Swingbooty aims to get its audience moving

When Christian Lange decided to play gypsy jazz, he didn't do it half way. He traveled to Romania to learn from musicians for whom the music came naturally.

"I studied Romanian for a full year before I went," says Lange. "My whole house was labeled with notes with the Romanian words for things ... I found a place on the Internet where I could watch the news in Romanian ... So, by the time I got there I could pretty much express my needs."

Lange is the co-founder and violinist with Swingbooty, a 7-piece Knoxville-based gypsy jazz group that has just released its debut album, "Hot Damn Them Peanuts." The group formed in mid-2012 when Lange, guitarist Sam Harding and flutist Sara Daniels began jamming for fun.

"Then it began to get serious," says Lange.

Drummer Garrit Tillman, rhythm guitarist Jake Smith and bassist Andrew Piarrot came on board. Vocalist Clint Farley was recruited for one song on the CD and has since joined as a full member.

"Many of us were friends and knew each other socially, but the passion we all share for gypsy jazz is what galvanized the group," says Lange.

For Lange's part, he says he grew up on rock but had "serial infatuations" with ska, punk and jazz. "And yes, you can play violin in all those styles of music," he adds.

His love for gypsy jazz led him to that Romania trip five years ago. He found an apartment in Bucharest, but he regularly explored the countryside, sometimes hitchhiking from place to place. He always took his violin and when he would play Romanians thought he was strange.

"They're very stand-offish at first," says Lange. "They don't let you in easily. They'd say, 'Why aren't you in Paris or somewhere? And why the hell are you playing our music?' "

He connected with a native guitarist named Vlad and by way of Vlad's very Romanian habit of going with the flow and Lange's very American habit of needing rules and deadlines, they managed to get some pretty good gigs.

"Vlad started booking shows, telling everyone about this 'very famous American violinist'," says Lange with a laugh.

He says Vlad never knew the details of a show, including the time they were supposed to be there, but that was in line with most everything in the country. Vlad simply told Lange "not to worry."

While Lange was stressing with a promoter the night that the duo was scheduled to perform an opening gig at the University of Art in Bucharest (the duo's last gig in the country), the show suddenly turned into a headlining spot when the scheduled headliner ended up stranded in Bulgaria.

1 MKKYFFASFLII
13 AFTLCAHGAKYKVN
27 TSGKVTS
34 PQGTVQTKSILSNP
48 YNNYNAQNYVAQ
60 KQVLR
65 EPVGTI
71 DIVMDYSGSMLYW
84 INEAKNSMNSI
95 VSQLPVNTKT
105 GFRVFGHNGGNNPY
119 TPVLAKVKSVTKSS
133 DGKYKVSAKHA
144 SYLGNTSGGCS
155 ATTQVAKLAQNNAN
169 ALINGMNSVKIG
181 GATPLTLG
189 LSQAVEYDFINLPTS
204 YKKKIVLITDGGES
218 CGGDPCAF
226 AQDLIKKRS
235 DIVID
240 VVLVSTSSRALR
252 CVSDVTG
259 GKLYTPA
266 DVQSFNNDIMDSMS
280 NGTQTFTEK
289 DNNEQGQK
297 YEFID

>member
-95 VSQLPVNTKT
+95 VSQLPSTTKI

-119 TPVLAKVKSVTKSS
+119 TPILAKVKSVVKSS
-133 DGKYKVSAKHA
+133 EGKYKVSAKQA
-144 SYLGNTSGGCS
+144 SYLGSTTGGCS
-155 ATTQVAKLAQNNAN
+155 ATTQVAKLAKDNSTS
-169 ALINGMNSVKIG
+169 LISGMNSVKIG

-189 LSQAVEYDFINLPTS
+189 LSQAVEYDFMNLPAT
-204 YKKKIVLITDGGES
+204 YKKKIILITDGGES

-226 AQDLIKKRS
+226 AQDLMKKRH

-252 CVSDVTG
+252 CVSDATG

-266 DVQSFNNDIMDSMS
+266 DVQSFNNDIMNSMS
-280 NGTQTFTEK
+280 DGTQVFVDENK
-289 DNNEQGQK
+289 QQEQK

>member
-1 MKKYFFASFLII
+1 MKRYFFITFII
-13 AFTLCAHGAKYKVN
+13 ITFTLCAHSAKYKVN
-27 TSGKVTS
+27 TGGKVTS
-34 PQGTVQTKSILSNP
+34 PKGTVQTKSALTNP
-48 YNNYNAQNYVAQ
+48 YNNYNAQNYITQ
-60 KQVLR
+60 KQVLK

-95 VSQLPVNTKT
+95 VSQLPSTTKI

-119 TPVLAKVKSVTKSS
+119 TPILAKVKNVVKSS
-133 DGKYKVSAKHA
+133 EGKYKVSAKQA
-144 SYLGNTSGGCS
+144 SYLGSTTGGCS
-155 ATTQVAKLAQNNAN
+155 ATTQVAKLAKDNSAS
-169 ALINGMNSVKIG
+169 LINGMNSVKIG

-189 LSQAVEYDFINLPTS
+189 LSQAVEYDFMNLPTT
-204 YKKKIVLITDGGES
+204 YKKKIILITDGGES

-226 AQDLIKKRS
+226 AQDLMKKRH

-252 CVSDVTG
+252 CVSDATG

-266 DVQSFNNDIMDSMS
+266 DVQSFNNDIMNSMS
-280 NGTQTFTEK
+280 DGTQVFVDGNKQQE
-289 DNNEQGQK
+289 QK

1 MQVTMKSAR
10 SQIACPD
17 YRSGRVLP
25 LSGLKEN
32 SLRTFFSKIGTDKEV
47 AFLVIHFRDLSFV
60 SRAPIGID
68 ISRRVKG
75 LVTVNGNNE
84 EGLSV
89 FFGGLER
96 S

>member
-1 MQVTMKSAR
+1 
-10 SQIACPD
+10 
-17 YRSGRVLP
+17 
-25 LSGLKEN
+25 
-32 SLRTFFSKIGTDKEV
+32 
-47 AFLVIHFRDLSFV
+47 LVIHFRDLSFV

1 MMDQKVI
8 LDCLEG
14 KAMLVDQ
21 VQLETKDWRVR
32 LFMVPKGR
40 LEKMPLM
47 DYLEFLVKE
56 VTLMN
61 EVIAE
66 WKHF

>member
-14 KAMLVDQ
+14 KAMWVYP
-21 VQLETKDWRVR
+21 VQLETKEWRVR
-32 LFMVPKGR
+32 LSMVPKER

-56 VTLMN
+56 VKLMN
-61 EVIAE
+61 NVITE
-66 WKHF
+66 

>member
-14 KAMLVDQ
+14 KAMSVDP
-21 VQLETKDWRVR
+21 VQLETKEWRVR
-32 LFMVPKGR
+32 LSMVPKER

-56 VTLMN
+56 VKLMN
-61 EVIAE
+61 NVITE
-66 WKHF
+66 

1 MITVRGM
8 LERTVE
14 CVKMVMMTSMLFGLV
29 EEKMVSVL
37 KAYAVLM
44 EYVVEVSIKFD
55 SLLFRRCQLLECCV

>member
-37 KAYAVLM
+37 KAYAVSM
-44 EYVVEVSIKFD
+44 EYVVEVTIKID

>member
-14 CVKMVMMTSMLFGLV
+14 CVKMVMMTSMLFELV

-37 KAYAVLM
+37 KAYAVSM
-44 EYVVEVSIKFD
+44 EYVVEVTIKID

"I was on stage with my back turned (tuning and setting up) and when I turn around there's 3,000 to 4,000 people in the audience. I said, 'Vlad, there must be 4,000 people out there!' He said, 'See, I told you everything would be fine!'"

Things are a little more predictable with Swingbooty, but maybe not stylistically.

Currently, Lange says he's deep into Django Reinhardt and Stephane Grappelli with the Hot Club of France, Louis Armstrong and other jazz greats. However, other influences regularly show up. The group plans on opening its upcoming gig at Relix with a version of the Skatalites' song "Christine Keeler."

"I would like to do more ska just to liven things up," says Lange. "The beat of ska is surprisingly similar to the gypsy jazz beat. They both make you want to dance."

Everyone in the band, he says, comes up with their own parts and contribute pretty equally. "It's a very organic process," says Lange. "Everybody brings something to the table."

The band's fans are an eclectic group — everyone from people who have long been into acoustic swing and gypsy jazz to college kids to Widespread Panic fans. "Every show is like a party. We get spinners and (hula) hoopers and we throw out things into the audience, glow sticks, beach balls, whatever. I think we play best when our audience is having fun and interacts with us. It puts us in a great mood."


With: Honey Dutch

When: 9 p.m. Friday, Jan. 25

Where: Relix Variety Theatre, 1208 N. Central St.

Admission: $4

Get Copyright Permissions © 2013, Knoxville News Sentinel Co.
Want to use this article? Click here for options!

© 2013 Knoxville.com. All rights reserved. This material may not be published, broadcast, rewritten or redistributed.

Comments » 0

Be the first to post a comment!

Want to participate in the conversation? Become a subscriber today. Subscribers can read and comment on any story, anytime. Non-subscribers will only be able to view comments on select stories.

Already activated? Login